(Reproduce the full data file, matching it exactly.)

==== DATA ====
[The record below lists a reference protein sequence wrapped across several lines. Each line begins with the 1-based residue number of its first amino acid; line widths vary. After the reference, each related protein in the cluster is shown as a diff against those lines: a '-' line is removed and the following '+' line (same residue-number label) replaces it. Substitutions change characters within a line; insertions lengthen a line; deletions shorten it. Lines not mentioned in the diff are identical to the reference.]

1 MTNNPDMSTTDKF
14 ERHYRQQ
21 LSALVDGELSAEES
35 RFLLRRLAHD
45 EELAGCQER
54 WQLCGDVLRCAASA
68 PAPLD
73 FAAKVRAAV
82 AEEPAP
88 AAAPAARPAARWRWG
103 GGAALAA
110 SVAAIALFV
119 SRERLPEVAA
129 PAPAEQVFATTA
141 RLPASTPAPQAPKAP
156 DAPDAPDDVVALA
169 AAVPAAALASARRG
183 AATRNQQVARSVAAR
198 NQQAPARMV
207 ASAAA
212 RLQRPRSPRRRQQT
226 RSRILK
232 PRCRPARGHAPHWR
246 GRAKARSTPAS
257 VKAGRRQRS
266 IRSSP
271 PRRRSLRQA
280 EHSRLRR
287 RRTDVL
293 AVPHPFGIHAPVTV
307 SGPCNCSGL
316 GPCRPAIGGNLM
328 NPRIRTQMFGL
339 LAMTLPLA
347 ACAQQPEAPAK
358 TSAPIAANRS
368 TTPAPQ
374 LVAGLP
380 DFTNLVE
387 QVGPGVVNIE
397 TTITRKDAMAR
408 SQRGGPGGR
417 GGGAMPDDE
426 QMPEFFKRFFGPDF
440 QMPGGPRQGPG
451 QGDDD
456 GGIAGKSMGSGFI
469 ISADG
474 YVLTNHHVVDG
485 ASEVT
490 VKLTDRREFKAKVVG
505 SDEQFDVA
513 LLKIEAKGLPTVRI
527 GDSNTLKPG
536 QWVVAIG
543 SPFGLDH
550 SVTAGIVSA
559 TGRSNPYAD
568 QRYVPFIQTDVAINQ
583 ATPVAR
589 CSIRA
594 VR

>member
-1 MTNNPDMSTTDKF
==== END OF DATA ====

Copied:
[The record below lists a reference protein sequence wrapped across several lines. Each line begins with the 1-based residue number of its first amino acid; line widths vary. After the reference, each related protein in the cluster is shown as a diff against those lines: a '-' line is removed and the following '+' line (same residue-number label) replaces it. Substitutions change characters within a line; insertions lengthen a line; deletions shorten it. Lines not mentioned in the diff are identical to the reference.]

1 MTNNPDMSTTDKF
14 ERHYRQQ
21 LSALVDGELSAEES
35 RFLLRRLAHD
45 EELAGCQER
54 WQLCGDVLRCAASA
68 PAPLD
73 FAAKVRAAV
82 AEEPAP
88 AAAPAARPAARWRWG
103 GGAALAA
110 SVAAIALFV
119 SRERLPEVAA
129 PAPAEQVFATTA
141 RLPASTPAPQAPKAP
156 DAPDAPDDVVALA
169 AAVPAAALASARRG
183 AATRNQQVARSVAAR
198 NQQAPARMV
207 ASAAA
212 RLQRPRSPRRRQQT
226 RSRILK
232 PRCRPARGHAPHWR
246 GRAKARSTPAS
257 VKAGRRQRS
266 IRSSP
271 PRRRSLRQA
280 EHSRLRR
287 RRTDVL
293 AVPHPFGIHAPVTV
307 SGPCNCSGL
316 GPCRPAIGGNLM
328 NPRIRTQMFGL
339 LAMTLPLA
347 ACAQQPEAPAK
358 TSAPIAANRS
368 TTPAPQ
374 LVAGLP
380 DFTNLVE
387 QVGPGVVNIE
397 TTITRKDAMAR
408 SQRGGPGGR
417 GGGAMPDDE
426 QMPEFFKRFFGPDF
440 QMPGGPRQGPG
451 QGDDD
456 GGIAGKSMGSGFI
469 ISADG
474 YVLTNHHVVDG
485 ASEVT
490 VKLTDRREFKAKVVG
505 SDEQFDVA
513 LLKIEAKGLPTVRI
527 GDSNTLKPG
536 QWVVAIG
543 SPFGLDH
550 SVTAGIVSA
559 TGRSNPYAD
568 QRYVPFIQTDVAINQ
583 ATPVAR
589 CSIRA
594 VR

>member
-1 MTNNPDMSTTDKF